IRS would have delays in tax refunds this year

Tax season is just around the corner and the Internal Revenue Service (IRS) expects the agency to experience delays in the distribution of tax returns.
It's not the first year it's happened. Last year, the agency postponed the start of the tax period a month after Congress approved a plan that gave more time to adjust to changes in the tax code, reported La Opinion.

The changes also required the IRS to reprocess millions of returns that had been filed prior to the legislation's passage.
In addition, additional responsibilities such as child tax credit distribution strained the agency's capacity, compounding problems it was already facing.
This year the IRS will begin processing tax returns on January 24, but due to the pandemic, many taxpayers could face delays in receiving their refund.
Within the IRS is the Office of the National Taxpayer Advocate (NTA), which supports the public by ensuring that the agency carries out its mandate fairly and effectively.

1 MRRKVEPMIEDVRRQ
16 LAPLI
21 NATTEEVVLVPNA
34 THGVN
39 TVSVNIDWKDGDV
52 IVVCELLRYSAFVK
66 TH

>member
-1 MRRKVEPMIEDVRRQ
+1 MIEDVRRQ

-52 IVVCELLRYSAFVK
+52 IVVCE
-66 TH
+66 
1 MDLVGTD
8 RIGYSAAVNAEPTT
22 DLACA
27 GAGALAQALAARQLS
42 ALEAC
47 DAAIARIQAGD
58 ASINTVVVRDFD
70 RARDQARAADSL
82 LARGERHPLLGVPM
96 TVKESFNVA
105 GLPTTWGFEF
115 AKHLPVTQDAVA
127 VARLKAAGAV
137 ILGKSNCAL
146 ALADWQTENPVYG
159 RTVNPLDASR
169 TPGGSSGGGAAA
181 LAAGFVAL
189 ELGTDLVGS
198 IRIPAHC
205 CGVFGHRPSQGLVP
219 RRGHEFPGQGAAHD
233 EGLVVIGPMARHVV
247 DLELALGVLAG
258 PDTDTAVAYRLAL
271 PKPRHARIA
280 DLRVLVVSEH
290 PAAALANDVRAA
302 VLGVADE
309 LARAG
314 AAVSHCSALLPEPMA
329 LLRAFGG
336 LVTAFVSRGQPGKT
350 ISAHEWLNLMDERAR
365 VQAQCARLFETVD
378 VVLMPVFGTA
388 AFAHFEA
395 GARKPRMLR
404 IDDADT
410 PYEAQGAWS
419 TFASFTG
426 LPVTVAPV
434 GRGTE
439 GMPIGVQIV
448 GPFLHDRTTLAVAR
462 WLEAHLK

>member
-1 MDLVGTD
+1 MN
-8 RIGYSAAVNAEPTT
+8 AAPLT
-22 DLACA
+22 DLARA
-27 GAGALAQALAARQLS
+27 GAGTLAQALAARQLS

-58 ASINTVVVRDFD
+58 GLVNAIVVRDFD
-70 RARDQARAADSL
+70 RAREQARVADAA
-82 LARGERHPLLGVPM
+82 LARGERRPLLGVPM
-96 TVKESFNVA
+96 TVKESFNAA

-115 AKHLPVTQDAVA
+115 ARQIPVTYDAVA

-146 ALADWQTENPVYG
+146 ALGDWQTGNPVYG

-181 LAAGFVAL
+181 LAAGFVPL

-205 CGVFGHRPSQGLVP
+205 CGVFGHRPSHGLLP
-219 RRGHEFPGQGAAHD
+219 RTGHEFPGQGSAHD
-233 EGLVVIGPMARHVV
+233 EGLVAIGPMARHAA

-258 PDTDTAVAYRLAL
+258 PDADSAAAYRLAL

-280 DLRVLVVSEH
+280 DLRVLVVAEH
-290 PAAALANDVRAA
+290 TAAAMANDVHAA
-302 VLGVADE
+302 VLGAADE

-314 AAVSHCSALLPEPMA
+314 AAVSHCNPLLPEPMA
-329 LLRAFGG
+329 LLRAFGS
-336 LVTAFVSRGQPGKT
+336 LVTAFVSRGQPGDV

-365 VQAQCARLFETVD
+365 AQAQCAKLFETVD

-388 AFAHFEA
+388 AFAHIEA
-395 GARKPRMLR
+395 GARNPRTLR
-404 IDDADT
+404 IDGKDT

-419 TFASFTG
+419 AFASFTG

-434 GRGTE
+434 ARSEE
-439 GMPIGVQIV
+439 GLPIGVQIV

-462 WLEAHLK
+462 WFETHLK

In the office's annual report submitted to Congress, they detail the IRS's efforts in 2021, saying it was "the most challenging year taxpayers and tax professionals have ever experienced."
Last year, due to additional tax credits and benefits that can be claimed, more people filed a return and about 77 percent were able to receive refunds.
The report noted that processing delays for tens of millions of taxpayers translated into delays in refunds.
It also highlights how paper tax returns have created a slower functioning federal agency that has continued to grow in recent years.
The agency has reported that, through December, the backlog has reached more than 6 million original individual returns, 2.3 million amended individual returns, more than 2 million unprocessed quarterly employer tax returns, and about 5 million pieces of taxpayer correspondence.
“Paper is the kryptonite of the IRS, and the agency is still buried in it,” said National Taxpayer Advocate Erin M. Collins.
Collins has also stated that "the number of returns suspended and requiring manual processing is likely to be high again in 2022" because the tax landscape remains more complicated than in previous years.

Miami Daily
Author: MiamiDiario JM 7:04 am

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